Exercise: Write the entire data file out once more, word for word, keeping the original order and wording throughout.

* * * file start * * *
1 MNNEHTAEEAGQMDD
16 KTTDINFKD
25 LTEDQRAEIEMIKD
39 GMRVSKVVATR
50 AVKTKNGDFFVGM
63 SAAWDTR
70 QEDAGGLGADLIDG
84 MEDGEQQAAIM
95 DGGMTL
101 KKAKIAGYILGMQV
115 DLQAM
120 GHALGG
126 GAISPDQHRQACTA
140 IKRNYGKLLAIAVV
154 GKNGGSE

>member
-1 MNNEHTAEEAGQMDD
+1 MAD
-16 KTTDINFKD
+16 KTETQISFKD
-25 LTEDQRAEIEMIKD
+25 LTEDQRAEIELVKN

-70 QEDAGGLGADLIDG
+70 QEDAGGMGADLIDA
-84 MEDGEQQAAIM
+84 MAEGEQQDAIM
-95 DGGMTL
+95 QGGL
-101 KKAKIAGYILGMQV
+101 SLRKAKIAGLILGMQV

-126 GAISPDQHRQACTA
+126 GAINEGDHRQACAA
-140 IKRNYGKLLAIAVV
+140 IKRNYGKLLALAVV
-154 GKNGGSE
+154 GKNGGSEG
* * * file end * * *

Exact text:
1 MNNEHTAEEAGQMDD
16 KTTDINFKD
25 LTEDQRAEIEMIKD
39 GMRVSKVVATR
50 AVKTKNGDFFVGM
63 SAAWDTR
70 QEDAGGLGADLIDG
84 MEDGEQQAAIM
95 DGGMTL
101 KKAKIAGYILGMQV
115 DLQAM
120 GHALGG
126 GAISPDQHRQACTA
140 IKRNYGKLLAIAVV
154 GKNGGSE

>member
-1 MNNEHTAEEAGQMDD
+1 MAD
-16 KTTDINFKD
+16 KTETQISFKD
-25 LTEDQRAEIEMIKD
+25 LTEDQRAEIELVKN

-70 QEDAGGLGADLIDG
+70 QEDAGGMGADLIDA
-84 MEDGEQQAAIM
+84 MAEGEQQDAIM
-95 DGGMTL
+95 QGGL
-101 KKAKIAGYILGMQV
+101 SLRKAKIAGLILGMQV

-126 GAISPDQHRQACTA
+126 GAINEGDHRQACAA
-140 IKRNYGKLLAIAVV
+140 IKRNYGKLLALAVV
-154 GKNGGSE
+154 GKNGGSEG